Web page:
The Microsoft Teams PowerShell module GA is here

Great news for those who, like me, are heavy users of PowerShell and its available modules for the different Microsoft workloads: The Microsoft Teams PowerShell module is now in general availability, after being in Beta since last year.

There are several new functionalities, but the one I want to highlight is the new switch -TeamsEnvironmentName in the Connect-MicrosoftTeams cmdlet, that allows you to connect to environments different from 365 commercial, such as Government tenants.

If you haven’t already, read the Teams PowerShell Overview Microsoft documents.

I will be posting about Teams PowerShell scripting soon. Enjoy!


My first experience with the Azure mobile app

Just like the vast majority of my posts, this one is also based in a real life experience.

While on holidays I forgot to prepare an Exchange Server lab for a coworker, to test some scripting. As an Exchange MCM (Microsoft Certified Master) a large percentage of my work is still around Exchange and I do have multiple labs with multiple versions, but they all have one thing in common: they live on Azure and they’re don’t have a 100% uptime, to save on cost.

So I decided to execute the fews steps to prepare the lab, that included not much more than booting up some virtual machines, from the Microsoft Azure mobile app, while enjoying the sun in an amazing beach! 🙂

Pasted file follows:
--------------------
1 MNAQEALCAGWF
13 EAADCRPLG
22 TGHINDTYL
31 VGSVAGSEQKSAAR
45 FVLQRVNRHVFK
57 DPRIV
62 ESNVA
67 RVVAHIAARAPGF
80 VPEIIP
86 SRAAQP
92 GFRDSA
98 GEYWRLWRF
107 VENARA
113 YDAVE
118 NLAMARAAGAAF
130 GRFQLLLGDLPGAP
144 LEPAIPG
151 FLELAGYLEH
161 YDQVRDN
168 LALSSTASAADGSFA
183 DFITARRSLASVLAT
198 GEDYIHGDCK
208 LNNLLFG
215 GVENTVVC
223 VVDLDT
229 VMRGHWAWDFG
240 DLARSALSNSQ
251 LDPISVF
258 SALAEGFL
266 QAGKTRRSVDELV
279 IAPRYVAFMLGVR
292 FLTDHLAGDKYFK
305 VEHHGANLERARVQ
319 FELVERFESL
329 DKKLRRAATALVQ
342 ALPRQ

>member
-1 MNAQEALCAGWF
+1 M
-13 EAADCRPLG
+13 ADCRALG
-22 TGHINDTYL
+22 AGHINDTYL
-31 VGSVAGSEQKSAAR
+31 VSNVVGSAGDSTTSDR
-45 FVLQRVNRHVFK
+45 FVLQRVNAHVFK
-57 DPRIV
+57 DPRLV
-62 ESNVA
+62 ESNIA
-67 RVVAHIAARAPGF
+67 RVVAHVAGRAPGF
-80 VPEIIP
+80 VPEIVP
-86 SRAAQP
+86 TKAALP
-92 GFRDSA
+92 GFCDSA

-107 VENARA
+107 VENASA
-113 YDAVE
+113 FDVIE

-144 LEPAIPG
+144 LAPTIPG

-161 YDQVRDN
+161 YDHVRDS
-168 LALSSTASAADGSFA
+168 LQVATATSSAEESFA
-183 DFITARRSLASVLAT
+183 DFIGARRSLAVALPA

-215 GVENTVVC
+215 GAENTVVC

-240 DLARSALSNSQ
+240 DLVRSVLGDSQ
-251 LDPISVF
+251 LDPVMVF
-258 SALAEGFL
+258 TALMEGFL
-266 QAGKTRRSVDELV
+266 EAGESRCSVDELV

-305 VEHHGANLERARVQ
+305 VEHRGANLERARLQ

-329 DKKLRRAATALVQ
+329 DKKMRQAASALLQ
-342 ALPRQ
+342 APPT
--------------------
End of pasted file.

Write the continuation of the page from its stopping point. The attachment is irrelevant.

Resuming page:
The first thing that I did was download the app.

Note: I have an iPhone so all my experience is based on the Apple version of the app

My first impression of the app was that it’s basic but for simple tasks (like mine of booting up my lab), it gets the job done.

There are two main sections you should consider, when you open the app.

In the top left you can:

  • Add accounts
  • Switch between subscriptions
  • Edit your account settings

In the top right you can filter per service or resource type.

In the example I’ve filtered just to see my virtual machines.

Continuing with the virtual machine example, you’ll be able to see details like activity log, metrics, resource health, virtual machine power state and all main properties.

You’ll also be able to easily execute the most common actions in virtual machines, that being start/stop, restart and connect, in an handy action ribbon in the bottom of the app (as shown above), when you have the virtual machine selected.

In summary, for most resources you’ll be able to at least check the activity log and the properties, but the actions you can perform are, in general limited. I won’t enumerate them one by one but another example, adding to the ones I gave regarding virtual machine actions, would be to edit access permissions in a storage account.

Nevertheless I do rate this app and highly recommend you use it, as it’s amazing for basic actions and very complete for monitoring purposes.

Kudos to the wordpress app as well, since I decided to write this blog post using the wordpress mobile app, while still seating at the beach! 😉